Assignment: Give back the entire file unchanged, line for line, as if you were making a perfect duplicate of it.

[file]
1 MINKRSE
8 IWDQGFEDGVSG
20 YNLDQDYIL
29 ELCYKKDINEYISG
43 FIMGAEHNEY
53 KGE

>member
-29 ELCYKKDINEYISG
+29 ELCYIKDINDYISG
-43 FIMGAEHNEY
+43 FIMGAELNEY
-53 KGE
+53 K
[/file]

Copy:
1 MINKRSE
8 IWDQGFEDGVSG
20 YNLDQDYIL
29 ELCYKKDINEYISG
43 FIMGAEHNEY
53 KGE

>member
-29 ELCYKKDINEYISG
+29 ELCYIKDINDYISG
-43 FIMGAEHNEY
+43 FIMGAELNEY
-53 KGE
+53 K